Solo: A Star Wars Story: B
Let's face it, Alden Ehrenreich has VERY big shoes to fill. He's cast as young Han Solo in the titular character's origin story, and on the surface, he does an adequate job of it. "Solo: A Star Wars Story" is directed by Oscar-winner Ron Howard ("A Beautiful Mind," "Willow"). Does he look like Harrison Ford's Solo? Not much, until he gets a big Cheshire Cat grin on his face and you might think they're related.
We first meet up with Han living a meager existence much like Dickens' Artful Dodger. He's a young guy among many young urchins, working for a not so nice Lady Proxima. She takes in urchins and expects them to deliver. When Solo runs afoul of his "benefactor" and some other people he's no fan of, he's instantly on the run and looking for his next deal, but he's not alone. He and love interest Qi'ra (Emilia Clarke) want the same thing — to be together and off that planet, and what you may notice is there's a lot more kissing in this film than any of the other previous "Star Wars" films combined, but there's a suitably substantial amount of action, most enjoyable how Han and the Wookie Chewbacca become partners, what really happened on that Kessel run and how Lando Calrissian (man of the moment Donald Glover) is a man of capes and charm. Lando's droid/pilot L3-37 is a wholly original character who's ready to lead a "Rise of the Machines" rebellion and provides some entertaining banter. There's also the Millennium Falcon. In the original "Star Wars: A New Hope" Princess Leia remarked, "You came in that thing? You're braver than I thought..."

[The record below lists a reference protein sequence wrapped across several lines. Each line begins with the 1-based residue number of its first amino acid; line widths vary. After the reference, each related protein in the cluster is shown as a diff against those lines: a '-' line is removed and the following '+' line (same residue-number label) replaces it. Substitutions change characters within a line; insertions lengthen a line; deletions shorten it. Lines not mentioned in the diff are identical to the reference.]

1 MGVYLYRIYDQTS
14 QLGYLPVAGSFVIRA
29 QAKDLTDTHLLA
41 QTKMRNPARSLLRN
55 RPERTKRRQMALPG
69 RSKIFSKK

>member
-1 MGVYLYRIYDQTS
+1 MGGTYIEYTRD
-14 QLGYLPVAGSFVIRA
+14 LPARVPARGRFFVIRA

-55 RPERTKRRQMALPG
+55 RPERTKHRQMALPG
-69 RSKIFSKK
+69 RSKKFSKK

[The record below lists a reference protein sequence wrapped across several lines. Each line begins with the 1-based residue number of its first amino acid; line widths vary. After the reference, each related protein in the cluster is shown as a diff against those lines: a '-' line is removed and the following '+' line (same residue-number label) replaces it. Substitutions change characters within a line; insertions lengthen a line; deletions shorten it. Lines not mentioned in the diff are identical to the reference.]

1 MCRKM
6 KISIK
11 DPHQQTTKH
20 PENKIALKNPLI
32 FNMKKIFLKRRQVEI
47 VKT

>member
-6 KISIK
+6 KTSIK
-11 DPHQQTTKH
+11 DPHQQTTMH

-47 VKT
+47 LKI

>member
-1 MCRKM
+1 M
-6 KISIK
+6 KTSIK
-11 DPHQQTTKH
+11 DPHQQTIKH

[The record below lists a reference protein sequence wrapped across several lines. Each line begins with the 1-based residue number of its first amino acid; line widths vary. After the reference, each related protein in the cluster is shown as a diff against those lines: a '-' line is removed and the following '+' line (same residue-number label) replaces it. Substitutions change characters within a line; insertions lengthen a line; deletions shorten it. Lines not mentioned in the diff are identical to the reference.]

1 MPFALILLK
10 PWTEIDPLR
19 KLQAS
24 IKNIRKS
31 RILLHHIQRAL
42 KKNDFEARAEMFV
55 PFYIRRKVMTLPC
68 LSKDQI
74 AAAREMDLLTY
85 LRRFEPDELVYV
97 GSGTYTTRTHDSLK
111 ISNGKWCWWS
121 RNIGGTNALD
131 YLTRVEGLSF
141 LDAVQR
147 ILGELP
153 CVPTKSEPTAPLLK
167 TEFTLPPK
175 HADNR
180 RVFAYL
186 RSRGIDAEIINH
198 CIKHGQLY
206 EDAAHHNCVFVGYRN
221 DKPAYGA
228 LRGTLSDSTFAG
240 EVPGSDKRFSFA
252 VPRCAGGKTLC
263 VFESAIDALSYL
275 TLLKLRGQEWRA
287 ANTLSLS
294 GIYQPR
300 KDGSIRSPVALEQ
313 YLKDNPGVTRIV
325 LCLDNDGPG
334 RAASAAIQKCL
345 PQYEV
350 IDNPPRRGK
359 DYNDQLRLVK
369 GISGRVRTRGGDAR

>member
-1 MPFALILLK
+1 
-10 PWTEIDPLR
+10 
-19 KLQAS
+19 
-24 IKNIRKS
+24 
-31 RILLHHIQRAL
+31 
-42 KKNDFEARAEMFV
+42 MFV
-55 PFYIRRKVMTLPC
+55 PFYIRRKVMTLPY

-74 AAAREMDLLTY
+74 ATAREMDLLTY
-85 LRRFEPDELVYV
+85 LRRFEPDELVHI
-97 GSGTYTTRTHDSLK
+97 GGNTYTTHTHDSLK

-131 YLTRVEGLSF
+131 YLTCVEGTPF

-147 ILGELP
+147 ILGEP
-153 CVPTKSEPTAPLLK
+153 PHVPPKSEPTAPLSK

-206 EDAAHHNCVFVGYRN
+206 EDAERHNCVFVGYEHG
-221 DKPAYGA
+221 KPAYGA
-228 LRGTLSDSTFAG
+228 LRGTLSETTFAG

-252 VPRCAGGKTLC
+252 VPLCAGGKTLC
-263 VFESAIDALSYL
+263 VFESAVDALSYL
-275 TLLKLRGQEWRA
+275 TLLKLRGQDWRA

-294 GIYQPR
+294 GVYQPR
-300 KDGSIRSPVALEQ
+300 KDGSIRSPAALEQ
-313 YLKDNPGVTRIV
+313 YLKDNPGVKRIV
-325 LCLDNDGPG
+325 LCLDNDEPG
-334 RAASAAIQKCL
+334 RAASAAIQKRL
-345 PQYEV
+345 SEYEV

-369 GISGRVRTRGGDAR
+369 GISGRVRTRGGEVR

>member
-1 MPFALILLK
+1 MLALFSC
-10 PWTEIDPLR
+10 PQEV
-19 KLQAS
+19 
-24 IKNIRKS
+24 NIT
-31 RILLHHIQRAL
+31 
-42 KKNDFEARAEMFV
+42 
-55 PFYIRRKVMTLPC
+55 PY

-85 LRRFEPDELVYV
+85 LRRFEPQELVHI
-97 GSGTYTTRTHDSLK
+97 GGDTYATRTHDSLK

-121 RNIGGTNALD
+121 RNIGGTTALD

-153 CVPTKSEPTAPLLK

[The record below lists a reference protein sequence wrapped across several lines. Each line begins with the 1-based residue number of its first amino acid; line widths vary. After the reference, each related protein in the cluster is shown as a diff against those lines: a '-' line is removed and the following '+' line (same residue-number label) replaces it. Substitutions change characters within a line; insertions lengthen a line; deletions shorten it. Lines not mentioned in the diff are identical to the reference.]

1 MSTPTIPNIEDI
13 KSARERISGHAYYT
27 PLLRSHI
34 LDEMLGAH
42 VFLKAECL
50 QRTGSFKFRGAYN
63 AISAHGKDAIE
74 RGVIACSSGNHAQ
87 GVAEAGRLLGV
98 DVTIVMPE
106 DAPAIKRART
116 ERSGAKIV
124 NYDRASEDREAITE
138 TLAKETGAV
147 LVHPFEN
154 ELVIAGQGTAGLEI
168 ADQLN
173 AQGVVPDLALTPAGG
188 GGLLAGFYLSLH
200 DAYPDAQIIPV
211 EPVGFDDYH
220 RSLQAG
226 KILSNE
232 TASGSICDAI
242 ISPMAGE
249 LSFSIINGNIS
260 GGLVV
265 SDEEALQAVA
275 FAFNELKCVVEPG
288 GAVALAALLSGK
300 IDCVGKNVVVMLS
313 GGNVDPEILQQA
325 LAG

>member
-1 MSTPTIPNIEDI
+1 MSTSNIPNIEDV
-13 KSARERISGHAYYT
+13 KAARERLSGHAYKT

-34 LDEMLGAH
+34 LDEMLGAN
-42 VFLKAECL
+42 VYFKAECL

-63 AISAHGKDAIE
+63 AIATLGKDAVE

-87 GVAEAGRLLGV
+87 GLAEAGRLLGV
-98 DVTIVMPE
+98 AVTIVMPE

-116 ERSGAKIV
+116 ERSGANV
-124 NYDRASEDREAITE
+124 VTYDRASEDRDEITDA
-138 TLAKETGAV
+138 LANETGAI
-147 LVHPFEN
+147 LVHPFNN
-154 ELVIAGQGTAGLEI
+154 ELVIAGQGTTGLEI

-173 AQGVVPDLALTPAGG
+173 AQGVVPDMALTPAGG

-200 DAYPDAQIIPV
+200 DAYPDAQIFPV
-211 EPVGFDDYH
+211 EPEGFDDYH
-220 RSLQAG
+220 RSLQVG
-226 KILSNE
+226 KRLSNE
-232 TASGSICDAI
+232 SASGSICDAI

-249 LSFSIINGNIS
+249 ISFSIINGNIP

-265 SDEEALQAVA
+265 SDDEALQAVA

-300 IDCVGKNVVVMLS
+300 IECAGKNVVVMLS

As this review is spoiler-free, you'll just have to think about this — "How did it get that way?" As a whole, the film was certainly enjoyable. Lawrence and Jonathan Kasdan do a capable job with the script. It's not bland, but it's not very sentimental either. To be sure, the original films weren't overly filled with it. This film and "The Last Jedi" get demerits for the inclusion of some modern 21st-century colloquialisms that make it seem less like a galaxy far, far away. On its own, it's a solid summer popcorn film. Woody Harrelson, Thandie Newton and Paul Bettany also star.